Herbage yield and quality of Gliricidia sepium under different cutting heights and defoliation frequencies
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Agroforestry Systems;34(3): 315-326
Permanent link to this item: http://hdl.handle.net/10568/28150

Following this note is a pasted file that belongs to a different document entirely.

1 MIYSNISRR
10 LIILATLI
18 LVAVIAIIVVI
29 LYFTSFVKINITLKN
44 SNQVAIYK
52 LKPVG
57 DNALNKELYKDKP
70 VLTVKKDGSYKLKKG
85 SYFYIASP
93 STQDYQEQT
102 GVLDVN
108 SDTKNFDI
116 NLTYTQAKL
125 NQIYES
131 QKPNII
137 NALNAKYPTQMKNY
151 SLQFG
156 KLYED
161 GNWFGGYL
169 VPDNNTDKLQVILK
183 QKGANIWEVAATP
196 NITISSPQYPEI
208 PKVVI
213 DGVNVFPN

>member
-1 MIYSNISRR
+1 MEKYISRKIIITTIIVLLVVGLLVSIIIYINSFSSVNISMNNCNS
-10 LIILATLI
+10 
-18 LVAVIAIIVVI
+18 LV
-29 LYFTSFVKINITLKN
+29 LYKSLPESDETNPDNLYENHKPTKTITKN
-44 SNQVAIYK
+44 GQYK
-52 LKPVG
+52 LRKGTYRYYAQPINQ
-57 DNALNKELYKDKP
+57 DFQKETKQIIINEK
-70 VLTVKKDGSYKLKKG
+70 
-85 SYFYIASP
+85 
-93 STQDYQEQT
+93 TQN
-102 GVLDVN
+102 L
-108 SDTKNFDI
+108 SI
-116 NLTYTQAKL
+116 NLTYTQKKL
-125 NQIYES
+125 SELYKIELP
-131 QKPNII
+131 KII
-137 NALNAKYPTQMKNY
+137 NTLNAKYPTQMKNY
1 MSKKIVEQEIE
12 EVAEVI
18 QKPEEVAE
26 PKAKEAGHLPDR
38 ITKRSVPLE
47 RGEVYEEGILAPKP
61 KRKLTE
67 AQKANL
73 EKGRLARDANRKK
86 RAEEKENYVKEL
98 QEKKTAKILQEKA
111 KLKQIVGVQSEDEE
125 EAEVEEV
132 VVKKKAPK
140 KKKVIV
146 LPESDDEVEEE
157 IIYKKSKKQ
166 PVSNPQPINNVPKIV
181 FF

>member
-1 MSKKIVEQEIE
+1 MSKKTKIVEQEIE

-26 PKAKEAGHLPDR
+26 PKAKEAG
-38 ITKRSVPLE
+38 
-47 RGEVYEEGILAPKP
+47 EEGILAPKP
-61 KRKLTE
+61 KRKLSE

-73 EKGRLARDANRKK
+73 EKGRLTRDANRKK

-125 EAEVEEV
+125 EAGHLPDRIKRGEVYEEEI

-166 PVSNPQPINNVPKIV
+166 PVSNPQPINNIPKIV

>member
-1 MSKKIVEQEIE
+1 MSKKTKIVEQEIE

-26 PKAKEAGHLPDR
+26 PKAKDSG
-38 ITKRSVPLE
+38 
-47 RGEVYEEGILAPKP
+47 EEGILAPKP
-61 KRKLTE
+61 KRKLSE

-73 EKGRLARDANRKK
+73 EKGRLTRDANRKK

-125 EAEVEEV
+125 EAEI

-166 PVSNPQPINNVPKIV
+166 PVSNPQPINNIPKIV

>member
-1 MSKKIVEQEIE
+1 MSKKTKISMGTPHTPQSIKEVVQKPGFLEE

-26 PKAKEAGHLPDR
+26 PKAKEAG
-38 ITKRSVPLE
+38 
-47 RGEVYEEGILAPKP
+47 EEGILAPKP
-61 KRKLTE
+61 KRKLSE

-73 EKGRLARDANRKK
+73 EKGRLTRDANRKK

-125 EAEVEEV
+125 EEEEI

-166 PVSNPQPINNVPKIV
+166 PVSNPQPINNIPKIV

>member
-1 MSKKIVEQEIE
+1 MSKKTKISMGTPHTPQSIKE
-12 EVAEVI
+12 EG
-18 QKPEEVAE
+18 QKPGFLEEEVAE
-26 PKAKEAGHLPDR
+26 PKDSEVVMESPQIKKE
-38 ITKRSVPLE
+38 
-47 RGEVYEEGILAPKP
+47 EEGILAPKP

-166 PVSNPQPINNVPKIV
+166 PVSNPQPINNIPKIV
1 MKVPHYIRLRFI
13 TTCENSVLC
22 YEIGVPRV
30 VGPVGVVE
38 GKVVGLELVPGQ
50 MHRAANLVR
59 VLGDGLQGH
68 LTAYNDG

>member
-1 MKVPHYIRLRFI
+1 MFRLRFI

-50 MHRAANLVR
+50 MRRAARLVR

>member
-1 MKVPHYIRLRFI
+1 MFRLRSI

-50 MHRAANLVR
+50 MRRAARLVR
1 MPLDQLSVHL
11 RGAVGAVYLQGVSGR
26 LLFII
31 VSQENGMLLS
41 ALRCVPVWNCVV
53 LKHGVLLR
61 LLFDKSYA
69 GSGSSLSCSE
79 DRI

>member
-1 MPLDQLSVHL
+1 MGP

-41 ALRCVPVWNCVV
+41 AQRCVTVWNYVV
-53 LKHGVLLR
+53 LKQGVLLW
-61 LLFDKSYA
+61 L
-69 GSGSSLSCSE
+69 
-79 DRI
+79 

The browse shrub Gliricidia sepium, introduced into the subhumid zone of Nigeria to serve as a supplementary-forage source for ruminant during the dry season, has the undesirable characteristic of shedding its leaves during its flowering phase which coincides with the early dry season. This report relates a management practice undertaken to maintain G. sepium in vegetative growth through the dry season. Evaluation was undertaken on the influence of cutting to different heights and defoliation at different frequencies. Eight different accessions of the species were involved in the study. Cutting generally ensured vegetative growth during the early dry season, with greater shoot development observed at a cutting height of 0.7 m than at two lower heights. Under the double harvest regime, dry matter yield was generally highest at first harvest and significantly (P<0.05) so at a cutting height of 0.3 m than at 0.5 or 0.7 m. Accession HYB yielded more dry matter than three other accessions harvested once. Cutting to 0.7 m yielded more leaves than cutting at lower heights. The foliage contained adequate levels of organic matter, crude protein and the minerals, Ca and P while the accession HYB consistently maintained a higher dry matter yield than the other accessions.
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